Wednesday | 17.1.2018 16:01 | Nameday: Nataša

Strategic partners

Schloss Hof

The grounds of Hof Palace extend over more than 50 hectares of land in eastern Lower Austria. The magnificent ensemble with its lordly palace, beautiful Terraced Garden and idyllic Manor Farm was laid out in the late 1720s as an impressive country home and hunting lodge for Prince Eugene of Savoy. The architect, Johann Lucas von Hildebrandt, was able to draw on practically unlimited resources. His employer, after all, was not only one of the most successful generals but also one of the wealthiest men of his time. Hundreds of labourers, craftsmen and gardeners spent years realising Hildebrandt’s plans. The work was for the most part completed by around 1730, resulting in one of the most impressive Gesamtkunstwerke of the Baroque period in Europe.

Habsburg ownership

The unique beauty of Hof Palace was not lost on Empress Maria Theresa. In 1756 she acquired the complex from Prince Eugene’s heir and presented it as a gift to her husband, Emperor Francis Stephen. The new owner fully appreciated the value of his new possession, and until his death in 1765, the Emperor spent many weeks at Hof Palace every year between spring and late autumn. Here he went deer-stalking, enjoyed elaborate celebrations, or spent time with his immediate family – his wife, Maria Theresa, and their numerous children – “to relieve his soul of the burden of ruling” as it says on an inscription on the Palace façade facing the garden. There were sometimes problems accommodating the entire court, because even during a completely private stay at the Palace, the strict rules of the Vienna court ceremonial prescribed the presence of almost 200 servants. In around 1770, (the meanwhile widowed) Maria Theresa decided to add an additional storey to the building in order to relieve the lack of space. In the course of this work, imperial court architect Franz Anton Hillebrandt decorated the façade and the interior in the rich Classicistic style in vogue at the time, thus giving Hof Palace the appearance it still has today.

Training ground for the Imperial and Royal Army

The generations of Habsburg emperors and archdukes that followed showed little interest in their Marchfeld summer residence and increasingly allowed nature to do its destructive work. In the late 19th century Emperor Francis Joseph turned the complex into a military training ground, and the already heavily damaged imperial splendour almost entirely disappeared. In addition to the wind, weather and weeds, imperial soldiers quartered here along with their horses did little to protect the Baroque Gesamtkunstwerk. But at least the Emperor had been prudent – or thrifty– enough to first remove the furniture. Some 200 wagon-loads of art objects and other furnishings rolled off to the imperial warehouses in Vienna, where for the following two decades the material would provide a rich source for decorating other imperial palaces.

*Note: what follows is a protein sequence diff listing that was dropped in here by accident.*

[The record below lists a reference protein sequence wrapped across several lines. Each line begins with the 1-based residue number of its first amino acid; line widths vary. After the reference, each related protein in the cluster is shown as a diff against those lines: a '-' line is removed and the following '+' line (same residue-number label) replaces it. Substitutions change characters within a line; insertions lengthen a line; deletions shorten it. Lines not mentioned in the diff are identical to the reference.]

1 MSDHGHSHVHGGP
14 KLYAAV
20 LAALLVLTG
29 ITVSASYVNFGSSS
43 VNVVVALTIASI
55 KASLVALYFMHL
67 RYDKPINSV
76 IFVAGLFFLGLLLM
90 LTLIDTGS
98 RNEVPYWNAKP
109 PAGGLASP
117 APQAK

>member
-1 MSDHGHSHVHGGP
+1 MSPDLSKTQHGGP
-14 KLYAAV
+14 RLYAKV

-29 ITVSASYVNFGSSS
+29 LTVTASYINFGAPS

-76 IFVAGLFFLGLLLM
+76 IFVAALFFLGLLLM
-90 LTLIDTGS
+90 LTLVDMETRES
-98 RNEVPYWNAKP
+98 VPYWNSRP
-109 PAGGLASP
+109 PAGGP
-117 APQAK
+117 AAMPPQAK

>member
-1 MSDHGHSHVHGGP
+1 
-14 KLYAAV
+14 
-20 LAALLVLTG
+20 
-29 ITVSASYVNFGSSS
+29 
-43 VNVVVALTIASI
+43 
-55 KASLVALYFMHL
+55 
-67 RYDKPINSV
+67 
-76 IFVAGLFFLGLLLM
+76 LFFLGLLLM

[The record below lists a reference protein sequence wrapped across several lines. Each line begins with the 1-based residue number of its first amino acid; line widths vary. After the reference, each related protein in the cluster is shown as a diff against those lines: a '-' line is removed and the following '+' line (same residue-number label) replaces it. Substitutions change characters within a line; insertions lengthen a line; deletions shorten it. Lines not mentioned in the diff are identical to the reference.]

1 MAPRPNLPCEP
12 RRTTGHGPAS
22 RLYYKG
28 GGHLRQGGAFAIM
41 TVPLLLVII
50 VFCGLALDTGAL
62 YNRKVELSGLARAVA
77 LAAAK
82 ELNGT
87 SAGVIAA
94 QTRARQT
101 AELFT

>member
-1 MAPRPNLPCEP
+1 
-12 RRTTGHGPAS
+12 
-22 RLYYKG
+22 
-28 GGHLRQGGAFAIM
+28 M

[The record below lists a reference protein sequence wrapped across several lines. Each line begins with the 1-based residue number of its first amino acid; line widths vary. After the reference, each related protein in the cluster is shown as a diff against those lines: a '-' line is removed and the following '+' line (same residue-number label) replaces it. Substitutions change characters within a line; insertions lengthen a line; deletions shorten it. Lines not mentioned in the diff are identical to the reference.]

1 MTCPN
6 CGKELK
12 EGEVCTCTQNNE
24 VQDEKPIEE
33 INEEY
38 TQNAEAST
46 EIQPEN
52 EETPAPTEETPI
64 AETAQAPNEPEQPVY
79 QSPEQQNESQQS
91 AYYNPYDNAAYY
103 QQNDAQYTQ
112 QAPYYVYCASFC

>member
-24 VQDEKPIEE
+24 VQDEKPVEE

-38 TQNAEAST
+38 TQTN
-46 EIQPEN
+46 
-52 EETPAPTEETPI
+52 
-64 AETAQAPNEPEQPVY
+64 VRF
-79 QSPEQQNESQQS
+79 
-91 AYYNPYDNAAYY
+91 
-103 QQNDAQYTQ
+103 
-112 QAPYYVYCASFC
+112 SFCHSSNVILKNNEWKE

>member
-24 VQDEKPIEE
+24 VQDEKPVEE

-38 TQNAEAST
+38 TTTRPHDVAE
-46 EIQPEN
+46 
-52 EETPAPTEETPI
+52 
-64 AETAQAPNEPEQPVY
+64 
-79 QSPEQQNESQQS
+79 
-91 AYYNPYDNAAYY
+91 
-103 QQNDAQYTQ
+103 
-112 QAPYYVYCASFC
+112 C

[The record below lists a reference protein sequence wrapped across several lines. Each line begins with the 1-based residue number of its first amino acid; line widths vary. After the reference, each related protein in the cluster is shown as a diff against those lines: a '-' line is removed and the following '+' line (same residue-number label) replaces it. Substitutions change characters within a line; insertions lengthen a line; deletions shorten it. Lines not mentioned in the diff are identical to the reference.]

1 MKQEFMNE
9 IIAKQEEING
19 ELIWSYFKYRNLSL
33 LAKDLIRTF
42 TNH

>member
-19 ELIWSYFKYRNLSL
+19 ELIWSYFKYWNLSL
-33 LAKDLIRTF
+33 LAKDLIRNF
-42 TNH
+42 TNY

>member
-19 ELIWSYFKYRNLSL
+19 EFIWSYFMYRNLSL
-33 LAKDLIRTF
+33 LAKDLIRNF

Threatened by decay

Following the collapse of the Austro-Hungarian Empire, the Republic of Austria used some of these precious items for decorating government buildings and embassies. Political upheaval had little effect on Hof Palace itself, which remained under military administration. Only the uniforms of the soldiers changed: the Imperial and Royal Cavalry was followed by soldiers of the Austrian Federal Army, then the German Wehrmacht moved in, and in 1945 soldiers of the occupying Red Army took over the Palace for ten years. The open wounds caused by disinterest, inappropriate use and, not least, two world wars were closed only inadequately after 1955. While there was no lack of either good ideas or good will for a complete renovation, financing remained elusive. The three components were finally available in 2002 when a society founded expressly for that purpose undertook restoration of this precious monument of Austrian cultural heritage.

New splendour

In May 2005 restoration work was far enough along that the ensemble could be opened to visitors. Austria’s largest rural palace complex had finally been restored to its former splendour, original dignity and intended purpose as a venue for magnificent celebrations. Hof Palace is again open to would-be time-travellers seeking to explore the world of Prince Eugene and Empress Maria Theresa in a place where they once lived and breathed and to become acquainted with the Baroque lifestyle in a manner that is fascinating, exciting, and far more real than any museum experience.